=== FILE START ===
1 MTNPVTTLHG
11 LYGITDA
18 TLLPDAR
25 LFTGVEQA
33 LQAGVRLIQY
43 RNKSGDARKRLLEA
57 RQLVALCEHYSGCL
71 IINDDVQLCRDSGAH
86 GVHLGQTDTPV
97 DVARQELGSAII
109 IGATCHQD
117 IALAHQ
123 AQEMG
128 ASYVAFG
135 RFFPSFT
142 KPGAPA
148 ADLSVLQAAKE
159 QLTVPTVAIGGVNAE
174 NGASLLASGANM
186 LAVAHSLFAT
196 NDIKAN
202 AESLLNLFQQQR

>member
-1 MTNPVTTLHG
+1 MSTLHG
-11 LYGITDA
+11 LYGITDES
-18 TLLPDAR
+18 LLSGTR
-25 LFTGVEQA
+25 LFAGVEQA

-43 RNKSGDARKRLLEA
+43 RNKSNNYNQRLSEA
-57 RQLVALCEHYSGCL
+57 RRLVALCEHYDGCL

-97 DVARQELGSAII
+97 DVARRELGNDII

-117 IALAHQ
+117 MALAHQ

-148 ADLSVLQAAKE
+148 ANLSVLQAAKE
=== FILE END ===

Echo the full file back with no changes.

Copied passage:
1 MTNPVTTLHG
11 LYGITDA
18 TLLPDAR
25 LFTGVEQA
33 LQAGVRLIQY
43 RNKSGDARKRLLEA
57 RQLVALCEHYSGCL
71 IINDDVQLCRDSGAH
86 GVHLGQTDTPV
97 DVARQELGSAII
109 IGATCHQD
117 IALAHQ
123 AQEMG
128 ASYVAFG
135 RFFPSFT
142 KPGAPA
148 ADLSVLQAAKE
159 QLTVPTVAIGGVNAE
174 NGASLLASGANM
186 LAVAHSLFAT
196 NDIKAN
202 AESLLNLFQQQR

>member
-1 MTNPVTTLHG
+1 MSTLHG
-11 LYGITDA
+11 LYGITDES
-18 TLLPDAR
+18 LLSGTR
-25 LFTGVEQA
+25 LFAGVEQA

-43 RNKSGDARKRLLEA
+43 RNKSNNYNQRLSEA
-57 RQLVALCEHYSGCL
+57 RRLVALCEHYDGCL

-97 DVARQELGSAII
+97 DVARRELGNDII

-117 IALAHQ
+117 MALAHQ

-148 ADLSVLQAAKE
+148 ANLSVLQAAKE